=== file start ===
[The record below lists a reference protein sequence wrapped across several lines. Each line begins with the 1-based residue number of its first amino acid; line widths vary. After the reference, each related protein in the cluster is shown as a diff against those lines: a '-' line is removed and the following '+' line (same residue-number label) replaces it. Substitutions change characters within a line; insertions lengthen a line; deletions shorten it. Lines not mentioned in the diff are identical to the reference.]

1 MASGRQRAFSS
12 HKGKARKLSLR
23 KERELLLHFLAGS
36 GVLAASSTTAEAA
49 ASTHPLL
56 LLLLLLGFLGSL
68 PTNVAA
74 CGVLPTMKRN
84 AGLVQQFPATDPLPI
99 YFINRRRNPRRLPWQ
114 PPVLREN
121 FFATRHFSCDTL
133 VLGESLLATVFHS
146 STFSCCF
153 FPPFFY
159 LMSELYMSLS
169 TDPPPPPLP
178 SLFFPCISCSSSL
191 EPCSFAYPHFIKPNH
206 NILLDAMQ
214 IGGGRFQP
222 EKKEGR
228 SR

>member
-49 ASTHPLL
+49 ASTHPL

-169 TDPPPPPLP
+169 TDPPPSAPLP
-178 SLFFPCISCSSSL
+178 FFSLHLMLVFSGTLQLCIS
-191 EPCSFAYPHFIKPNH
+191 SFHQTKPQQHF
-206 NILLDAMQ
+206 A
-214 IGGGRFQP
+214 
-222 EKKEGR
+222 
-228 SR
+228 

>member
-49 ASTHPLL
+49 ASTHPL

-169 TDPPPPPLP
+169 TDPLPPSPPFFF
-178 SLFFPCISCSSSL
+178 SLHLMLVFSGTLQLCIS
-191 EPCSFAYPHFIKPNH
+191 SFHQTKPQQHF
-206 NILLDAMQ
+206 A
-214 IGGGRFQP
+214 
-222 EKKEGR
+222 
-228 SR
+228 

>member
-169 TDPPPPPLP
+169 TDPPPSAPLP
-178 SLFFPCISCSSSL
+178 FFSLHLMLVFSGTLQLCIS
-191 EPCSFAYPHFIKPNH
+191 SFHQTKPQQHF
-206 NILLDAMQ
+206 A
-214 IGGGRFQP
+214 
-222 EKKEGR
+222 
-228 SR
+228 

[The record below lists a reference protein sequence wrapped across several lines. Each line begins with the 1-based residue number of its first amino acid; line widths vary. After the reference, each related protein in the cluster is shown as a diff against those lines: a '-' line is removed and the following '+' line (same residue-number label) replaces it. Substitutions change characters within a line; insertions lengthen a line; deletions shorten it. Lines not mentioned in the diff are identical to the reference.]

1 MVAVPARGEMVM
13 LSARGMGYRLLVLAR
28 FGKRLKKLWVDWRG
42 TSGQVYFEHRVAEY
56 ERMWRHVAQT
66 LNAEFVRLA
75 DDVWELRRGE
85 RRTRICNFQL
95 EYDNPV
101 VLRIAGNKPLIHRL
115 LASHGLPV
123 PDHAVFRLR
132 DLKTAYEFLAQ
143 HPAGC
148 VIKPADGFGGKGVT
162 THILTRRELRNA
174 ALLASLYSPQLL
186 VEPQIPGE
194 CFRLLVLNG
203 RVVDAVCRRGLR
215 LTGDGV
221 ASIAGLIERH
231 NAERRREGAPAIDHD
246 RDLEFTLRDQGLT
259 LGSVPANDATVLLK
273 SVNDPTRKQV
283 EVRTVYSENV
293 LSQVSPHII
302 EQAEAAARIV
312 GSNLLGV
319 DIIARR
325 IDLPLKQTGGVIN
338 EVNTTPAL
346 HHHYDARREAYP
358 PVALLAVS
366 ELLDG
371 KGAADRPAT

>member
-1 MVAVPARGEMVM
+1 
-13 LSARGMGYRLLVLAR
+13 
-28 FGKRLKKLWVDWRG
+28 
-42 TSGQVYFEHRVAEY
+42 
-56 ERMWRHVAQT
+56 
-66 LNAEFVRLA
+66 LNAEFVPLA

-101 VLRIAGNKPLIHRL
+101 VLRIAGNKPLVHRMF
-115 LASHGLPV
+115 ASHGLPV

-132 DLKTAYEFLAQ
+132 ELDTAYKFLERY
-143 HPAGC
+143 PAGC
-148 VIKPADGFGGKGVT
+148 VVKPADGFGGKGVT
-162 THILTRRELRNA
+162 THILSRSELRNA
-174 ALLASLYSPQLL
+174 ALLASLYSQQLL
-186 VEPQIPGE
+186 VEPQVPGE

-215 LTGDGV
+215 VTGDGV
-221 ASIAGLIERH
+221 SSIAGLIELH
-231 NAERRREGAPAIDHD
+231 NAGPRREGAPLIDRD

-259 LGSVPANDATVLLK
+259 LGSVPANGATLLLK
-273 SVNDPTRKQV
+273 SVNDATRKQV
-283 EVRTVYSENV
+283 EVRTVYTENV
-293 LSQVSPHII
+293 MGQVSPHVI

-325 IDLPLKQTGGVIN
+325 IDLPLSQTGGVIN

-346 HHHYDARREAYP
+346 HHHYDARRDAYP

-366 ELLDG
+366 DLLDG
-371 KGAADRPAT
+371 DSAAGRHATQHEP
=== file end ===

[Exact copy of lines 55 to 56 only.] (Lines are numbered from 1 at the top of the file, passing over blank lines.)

-222 EKKEGR
+222 